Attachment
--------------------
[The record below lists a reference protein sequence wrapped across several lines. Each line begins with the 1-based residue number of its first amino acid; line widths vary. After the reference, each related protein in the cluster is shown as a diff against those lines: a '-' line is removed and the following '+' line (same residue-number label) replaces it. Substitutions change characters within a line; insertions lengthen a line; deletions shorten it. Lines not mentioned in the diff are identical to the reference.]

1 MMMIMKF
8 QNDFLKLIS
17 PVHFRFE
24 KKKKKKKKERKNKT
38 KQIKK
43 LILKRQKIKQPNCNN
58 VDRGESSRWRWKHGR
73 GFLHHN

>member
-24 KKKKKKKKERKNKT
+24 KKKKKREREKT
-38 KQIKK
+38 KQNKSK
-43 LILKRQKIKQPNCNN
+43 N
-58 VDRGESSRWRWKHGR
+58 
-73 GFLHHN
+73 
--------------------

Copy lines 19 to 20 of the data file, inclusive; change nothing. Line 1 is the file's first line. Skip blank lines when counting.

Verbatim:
-73 GFLHHN
+73 